- Would you choose your wife without meeting her first?
- What if your wife had been chosen when you were a kid?
- What are some pros and cons of that?
Let’s watch the video on the following websites and then answer the questions below:
- What happens with matrimonium sites? How do they work?
- How did old couples use to marry?
- What is the meaning of traditional marriage in India?
NEW DELHI — For thousands of years, fathers in India have arranged the marriages of their children, and Garima Pant — like an estimated 95 percent of her millennial peers — was intent on following this most Indian of traditions.
Her father found a well-educated man in her caste from a marriage website that features profiles of potential mates and presented his choice to her. And that was when her rebellion began.
“I don’t think so,” responded Ms. Pant, a 27-year-old special education teacher, after seeing a picture of a man with streaks of color in his hair. So her father picked another profile. “Are you kidding?” And another. “Ugh.” And dozens more.
When a profile of a man who intrigued her finally appeared, Ms. Pant broke with tradition yet again, finding the man’s cellphone number and secretly texting him.
Her boldness made the match. By the time the fathers discovered that their families were of the same gotra, or subcaste, generally making marriage taboo, their children had texted and emailed enough that they were hooked. Months later, the couple exchanged vows with their fathers’ grudging blessings. Theirs was one of a growing number of “semi-arranged” marriages in which technology has played matchmaker, helping whittle away at an ancient tradition, but with a particularly Indian twist.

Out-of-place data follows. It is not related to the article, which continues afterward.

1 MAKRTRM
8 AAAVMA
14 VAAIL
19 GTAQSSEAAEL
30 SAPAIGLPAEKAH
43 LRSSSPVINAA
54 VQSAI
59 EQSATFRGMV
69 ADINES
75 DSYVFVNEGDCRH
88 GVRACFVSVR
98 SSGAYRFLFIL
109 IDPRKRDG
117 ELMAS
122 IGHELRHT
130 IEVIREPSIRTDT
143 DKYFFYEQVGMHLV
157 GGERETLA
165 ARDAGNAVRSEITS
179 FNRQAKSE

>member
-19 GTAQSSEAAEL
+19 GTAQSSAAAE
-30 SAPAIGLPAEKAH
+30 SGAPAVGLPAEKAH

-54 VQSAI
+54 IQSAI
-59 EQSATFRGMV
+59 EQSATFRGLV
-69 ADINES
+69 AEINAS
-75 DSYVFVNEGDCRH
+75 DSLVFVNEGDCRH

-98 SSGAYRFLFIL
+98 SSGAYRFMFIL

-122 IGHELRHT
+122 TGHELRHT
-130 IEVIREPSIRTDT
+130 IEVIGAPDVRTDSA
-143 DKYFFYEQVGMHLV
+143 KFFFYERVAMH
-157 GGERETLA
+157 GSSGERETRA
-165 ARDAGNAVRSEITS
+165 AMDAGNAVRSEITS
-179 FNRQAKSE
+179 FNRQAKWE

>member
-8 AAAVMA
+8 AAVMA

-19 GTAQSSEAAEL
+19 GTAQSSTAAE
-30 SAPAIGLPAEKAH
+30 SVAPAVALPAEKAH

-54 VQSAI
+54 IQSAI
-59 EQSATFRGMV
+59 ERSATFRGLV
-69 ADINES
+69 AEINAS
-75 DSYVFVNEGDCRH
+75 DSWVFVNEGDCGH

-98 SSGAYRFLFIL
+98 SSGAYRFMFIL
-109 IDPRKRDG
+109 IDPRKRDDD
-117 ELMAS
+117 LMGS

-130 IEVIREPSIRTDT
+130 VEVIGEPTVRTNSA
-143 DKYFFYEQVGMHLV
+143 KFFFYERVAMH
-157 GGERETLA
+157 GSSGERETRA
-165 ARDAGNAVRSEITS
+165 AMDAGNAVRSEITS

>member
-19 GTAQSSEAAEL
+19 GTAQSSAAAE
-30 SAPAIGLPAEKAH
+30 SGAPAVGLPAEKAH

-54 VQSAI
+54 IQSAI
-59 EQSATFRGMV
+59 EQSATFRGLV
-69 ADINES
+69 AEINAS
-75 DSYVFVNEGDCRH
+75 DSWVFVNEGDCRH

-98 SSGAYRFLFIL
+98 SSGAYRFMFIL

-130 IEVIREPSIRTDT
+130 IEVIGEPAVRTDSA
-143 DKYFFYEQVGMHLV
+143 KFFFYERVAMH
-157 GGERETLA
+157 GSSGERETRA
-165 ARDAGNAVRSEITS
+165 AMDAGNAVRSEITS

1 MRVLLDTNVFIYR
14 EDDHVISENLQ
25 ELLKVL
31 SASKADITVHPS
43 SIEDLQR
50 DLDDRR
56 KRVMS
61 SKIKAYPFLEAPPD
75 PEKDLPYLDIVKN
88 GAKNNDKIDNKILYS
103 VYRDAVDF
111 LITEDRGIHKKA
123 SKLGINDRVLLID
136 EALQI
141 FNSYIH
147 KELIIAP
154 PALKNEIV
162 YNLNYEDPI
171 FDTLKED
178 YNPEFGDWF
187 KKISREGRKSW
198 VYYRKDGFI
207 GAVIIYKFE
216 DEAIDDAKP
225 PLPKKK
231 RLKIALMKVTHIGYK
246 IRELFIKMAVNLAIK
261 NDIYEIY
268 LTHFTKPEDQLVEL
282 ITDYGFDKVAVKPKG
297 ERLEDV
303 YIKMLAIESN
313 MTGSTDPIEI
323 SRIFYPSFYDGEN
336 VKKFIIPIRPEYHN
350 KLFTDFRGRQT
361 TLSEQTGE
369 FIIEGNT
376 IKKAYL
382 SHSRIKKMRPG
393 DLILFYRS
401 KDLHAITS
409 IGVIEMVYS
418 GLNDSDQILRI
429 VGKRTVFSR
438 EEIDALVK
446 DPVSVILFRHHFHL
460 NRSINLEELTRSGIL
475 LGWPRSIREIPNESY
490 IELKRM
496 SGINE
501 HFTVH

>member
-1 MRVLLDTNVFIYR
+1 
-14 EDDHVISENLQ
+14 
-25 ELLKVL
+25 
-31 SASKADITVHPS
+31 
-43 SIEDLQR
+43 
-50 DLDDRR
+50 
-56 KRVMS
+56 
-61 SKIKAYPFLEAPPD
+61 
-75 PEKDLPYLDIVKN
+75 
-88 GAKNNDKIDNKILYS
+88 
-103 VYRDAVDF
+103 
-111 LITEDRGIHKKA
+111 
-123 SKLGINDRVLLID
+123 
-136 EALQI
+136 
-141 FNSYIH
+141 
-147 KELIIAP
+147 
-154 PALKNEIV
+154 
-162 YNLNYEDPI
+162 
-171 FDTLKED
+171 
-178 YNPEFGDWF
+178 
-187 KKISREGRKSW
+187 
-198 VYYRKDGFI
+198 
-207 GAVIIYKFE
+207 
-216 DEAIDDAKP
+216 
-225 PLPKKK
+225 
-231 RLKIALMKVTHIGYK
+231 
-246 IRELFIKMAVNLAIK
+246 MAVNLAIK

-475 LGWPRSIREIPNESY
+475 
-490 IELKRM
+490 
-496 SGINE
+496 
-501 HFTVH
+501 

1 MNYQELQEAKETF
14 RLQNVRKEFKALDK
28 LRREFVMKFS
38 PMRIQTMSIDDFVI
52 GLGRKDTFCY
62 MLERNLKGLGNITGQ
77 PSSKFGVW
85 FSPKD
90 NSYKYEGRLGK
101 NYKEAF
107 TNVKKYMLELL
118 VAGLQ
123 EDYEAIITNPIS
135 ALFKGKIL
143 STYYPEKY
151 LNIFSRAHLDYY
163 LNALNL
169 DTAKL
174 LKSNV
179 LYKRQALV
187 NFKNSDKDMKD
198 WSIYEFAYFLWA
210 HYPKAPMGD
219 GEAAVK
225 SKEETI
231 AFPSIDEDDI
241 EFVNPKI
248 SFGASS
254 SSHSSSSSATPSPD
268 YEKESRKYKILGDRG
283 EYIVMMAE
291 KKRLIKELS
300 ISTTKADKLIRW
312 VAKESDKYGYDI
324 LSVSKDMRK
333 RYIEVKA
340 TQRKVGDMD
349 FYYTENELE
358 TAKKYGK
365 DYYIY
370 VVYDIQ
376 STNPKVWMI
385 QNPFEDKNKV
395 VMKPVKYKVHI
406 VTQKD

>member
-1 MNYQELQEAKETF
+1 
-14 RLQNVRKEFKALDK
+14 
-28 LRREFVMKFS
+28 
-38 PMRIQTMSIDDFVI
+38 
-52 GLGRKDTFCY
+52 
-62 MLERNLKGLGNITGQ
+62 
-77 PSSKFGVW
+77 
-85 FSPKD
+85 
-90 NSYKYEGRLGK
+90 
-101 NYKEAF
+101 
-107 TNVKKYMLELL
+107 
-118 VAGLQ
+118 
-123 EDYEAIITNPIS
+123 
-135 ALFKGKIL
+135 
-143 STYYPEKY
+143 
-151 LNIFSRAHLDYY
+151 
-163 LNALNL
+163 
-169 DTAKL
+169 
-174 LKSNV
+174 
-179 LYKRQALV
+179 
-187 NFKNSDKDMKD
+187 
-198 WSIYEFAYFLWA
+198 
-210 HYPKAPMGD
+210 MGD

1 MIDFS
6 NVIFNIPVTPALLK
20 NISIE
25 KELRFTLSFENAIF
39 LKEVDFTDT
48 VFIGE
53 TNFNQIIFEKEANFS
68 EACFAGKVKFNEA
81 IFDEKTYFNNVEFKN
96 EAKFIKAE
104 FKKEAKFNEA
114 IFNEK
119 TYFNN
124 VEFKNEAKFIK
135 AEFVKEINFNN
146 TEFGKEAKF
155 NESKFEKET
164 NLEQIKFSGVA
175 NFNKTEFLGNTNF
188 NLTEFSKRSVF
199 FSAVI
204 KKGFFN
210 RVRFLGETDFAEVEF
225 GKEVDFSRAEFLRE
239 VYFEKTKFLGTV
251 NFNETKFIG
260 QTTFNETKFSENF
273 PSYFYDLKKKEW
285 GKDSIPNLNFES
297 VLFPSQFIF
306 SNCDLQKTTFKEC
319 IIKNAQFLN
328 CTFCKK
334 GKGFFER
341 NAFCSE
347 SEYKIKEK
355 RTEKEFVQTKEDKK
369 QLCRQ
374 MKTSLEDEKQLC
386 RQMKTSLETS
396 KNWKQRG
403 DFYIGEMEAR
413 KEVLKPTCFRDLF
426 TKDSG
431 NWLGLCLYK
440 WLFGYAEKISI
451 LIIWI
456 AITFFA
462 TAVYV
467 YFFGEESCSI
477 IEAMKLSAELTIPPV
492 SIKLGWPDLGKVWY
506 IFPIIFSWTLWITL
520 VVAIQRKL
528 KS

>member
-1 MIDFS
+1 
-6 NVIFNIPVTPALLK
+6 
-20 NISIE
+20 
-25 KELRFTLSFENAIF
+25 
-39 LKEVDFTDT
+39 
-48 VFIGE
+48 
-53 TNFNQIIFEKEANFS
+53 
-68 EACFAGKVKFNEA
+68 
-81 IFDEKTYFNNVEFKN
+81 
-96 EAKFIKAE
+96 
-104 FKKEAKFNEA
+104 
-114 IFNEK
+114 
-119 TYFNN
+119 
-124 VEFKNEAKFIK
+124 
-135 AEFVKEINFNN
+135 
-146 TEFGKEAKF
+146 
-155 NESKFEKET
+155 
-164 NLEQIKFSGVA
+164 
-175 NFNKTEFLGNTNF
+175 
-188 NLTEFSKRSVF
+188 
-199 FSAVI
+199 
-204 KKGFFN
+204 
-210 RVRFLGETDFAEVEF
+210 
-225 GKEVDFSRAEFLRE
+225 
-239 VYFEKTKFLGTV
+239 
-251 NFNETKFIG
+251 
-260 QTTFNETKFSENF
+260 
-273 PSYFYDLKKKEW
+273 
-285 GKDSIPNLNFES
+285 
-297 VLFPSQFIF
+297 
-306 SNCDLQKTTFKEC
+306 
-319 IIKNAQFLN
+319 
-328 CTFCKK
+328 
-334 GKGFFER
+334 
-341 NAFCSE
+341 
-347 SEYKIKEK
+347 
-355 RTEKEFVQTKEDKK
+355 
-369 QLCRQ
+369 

In a society where marriage is largely still a compact between families, most parents, especially fathers, are in charge of the search for a mate, including by scouring the now ubiquitous marriage websites for acceptable candidates. But a growing number, especially in India’s cities, now allow their children veto power. Even siblings have begun weighing in; Ms. Pant’s younger brother became an early booster of the man she would eventually marry after seeing his profile photo with a black Labrador retriever.
Human rights activists have welcomed the evolution as a significant change in the status of women worldwide and are hoping even poor, rural families begin to allow marriages based on choice.
Each year, they note, roughly eight million mostly teenage brides marry men chosen entirely by their parents, with many meeting their grooms for the first time on their wedding day. Refusals can be met with violence and, sometimes, murder. In one case last November, a 21-year-old New Delhi college student was strangled by her parentsfor marrying against their wishes.
The shift away from fully arranged marriages is being driven in good part by simple market dynamics among Indians who have long seen marriage as a guarantor of social status and economic security.
For centuries, fathers sought matches among their social connections, often with the help of local matchmakers who carried résumés door to door. But village-based kinship networks are fading as more families move to cities, and highly educated women often cannot find men of equal standing in those circles. Under such strains, families have sought larger networks, increasingly through matchmaking sites.